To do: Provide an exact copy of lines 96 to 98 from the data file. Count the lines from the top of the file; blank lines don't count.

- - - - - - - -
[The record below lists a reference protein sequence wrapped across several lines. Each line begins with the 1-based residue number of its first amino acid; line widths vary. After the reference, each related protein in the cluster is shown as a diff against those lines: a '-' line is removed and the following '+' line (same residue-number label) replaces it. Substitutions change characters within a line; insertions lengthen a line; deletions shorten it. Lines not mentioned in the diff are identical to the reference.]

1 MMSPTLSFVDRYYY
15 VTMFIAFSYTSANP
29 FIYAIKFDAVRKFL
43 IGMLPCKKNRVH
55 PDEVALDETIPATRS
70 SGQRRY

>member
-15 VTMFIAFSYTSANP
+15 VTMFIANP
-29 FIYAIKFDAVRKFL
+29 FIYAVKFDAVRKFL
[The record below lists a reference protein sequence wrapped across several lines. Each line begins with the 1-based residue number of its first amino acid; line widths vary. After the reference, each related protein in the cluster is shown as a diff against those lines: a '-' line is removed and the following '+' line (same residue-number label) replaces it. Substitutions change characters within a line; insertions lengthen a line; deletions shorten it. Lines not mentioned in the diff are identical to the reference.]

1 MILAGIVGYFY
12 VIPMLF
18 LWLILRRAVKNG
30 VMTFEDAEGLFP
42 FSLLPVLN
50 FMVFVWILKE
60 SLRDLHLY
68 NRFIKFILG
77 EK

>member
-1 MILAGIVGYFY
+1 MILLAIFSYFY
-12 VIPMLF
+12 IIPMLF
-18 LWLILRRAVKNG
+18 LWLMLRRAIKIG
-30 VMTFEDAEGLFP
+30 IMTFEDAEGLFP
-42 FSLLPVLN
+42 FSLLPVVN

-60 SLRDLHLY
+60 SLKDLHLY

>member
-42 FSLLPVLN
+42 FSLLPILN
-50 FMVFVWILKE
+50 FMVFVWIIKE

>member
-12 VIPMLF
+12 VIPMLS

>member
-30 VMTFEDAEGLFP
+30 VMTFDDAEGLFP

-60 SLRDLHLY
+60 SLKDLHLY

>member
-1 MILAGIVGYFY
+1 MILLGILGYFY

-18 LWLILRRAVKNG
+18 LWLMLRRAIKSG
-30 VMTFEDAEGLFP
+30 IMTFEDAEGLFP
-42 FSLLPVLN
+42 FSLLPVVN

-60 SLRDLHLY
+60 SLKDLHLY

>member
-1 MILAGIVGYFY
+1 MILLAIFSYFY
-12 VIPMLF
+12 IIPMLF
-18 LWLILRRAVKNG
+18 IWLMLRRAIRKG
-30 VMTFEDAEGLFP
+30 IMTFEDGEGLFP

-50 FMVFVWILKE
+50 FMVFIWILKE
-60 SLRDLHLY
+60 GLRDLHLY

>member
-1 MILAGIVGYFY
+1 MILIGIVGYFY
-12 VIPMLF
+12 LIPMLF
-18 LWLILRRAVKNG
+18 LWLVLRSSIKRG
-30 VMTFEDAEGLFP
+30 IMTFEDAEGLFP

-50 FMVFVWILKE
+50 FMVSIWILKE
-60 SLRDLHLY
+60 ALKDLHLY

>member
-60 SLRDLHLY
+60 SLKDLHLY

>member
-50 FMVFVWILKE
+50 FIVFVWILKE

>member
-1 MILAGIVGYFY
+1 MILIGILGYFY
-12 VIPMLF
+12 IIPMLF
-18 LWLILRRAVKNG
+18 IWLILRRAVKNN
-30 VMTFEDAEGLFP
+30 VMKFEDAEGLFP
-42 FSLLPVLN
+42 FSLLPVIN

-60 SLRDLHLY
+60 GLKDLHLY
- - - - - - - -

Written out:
+12 IIPMLF
-18 LWLILRRAVKNG
+18 IWLILRRAVKNN